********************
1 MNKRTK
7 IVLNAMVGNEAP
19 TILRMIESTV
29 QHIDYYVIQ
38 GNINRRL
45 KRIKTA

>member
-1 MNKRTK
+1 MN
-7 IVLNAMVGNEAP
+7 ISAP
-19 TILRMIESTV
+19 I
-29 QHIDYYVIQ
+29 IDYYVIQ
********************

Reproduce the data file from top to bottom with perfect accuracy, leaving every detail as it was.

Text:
1 MNKRTK
7 IVLNAMVGNEAP
19 TILRMIESTV
29 QHIDYYVIQ
38 GNINRRL
45 KRIKTA

>member
-1 MNKRTK
+1 MN
-7 IVLNAMVGNEAP
+7 ISAP
-19 TILRMIESTV
+19 I
-29 QHIDYYVIQ
+29 IDYYVIQ